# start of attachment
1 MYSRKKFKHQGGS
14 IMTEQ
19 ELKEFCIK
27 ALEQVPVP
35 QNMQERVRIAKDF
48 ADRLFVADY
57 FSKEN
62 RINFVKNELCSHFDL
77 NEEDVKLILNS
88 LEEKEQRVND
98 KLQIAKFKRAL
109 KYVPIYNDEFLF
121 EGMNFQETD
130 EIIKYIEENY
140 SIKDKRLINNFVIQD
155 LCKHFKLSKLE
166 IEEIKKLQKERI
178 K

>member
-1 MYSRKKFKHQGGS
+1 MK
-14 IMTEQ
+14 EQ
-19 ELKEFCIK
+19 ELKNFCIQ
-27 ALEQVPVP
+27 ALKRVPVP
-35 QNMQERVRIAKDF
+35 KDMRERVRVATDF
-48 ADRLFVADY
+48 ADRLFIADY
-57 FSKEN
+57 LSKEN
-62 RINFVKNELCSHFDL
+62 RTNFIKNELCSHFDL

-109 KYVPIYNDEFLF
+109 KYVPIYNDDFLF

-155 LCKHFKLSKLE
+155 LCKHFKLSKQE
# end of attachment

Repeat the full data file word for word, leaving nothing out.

1 MYSRKKFKHQGGS
14 IMTEQ
19 ELKEFCIK
27 ALEQVPVP
35 QNMQERVRIAKDF
48 ADRLFVADY
57 FSKEN
62 RINFVKNELCSHFDL
77 NEEDVKLILNS
88 LEEKEQRVND
98 KLQIAKFKRAL
109 KYVPIYNDEFLF
121 EGMNFQETD
130 EIIKYIEENY
140 SIKDKRLINNFVIQD
155 LCKHFKLSKLE
166 IEEIKKLQKERI
178 K

>member
-1 MYSRKKFKHQGGS
+1 MK
-14 IMTEQ
+14 EQ
-19 ELKEFCIK
+19 ELKNFCIQ
-27 ALEQVPVP
+27 ALKRVPVP
-35 QNMQERVRIAKDF
+35 KDMRERVRVATDF
-48 ADRLFVADY
+48 ADRLFIADY
-57 FSKEN
+57 LSKEN
-62 RINFVKNELCSHFDL
+62 RTNFIKNELCSHFDL

-109 KYVPIYNDEFLF
+109 KYVPIYNDDFLF

-155 LCKHFKLSKLE
+155 LCKHFKLSKQE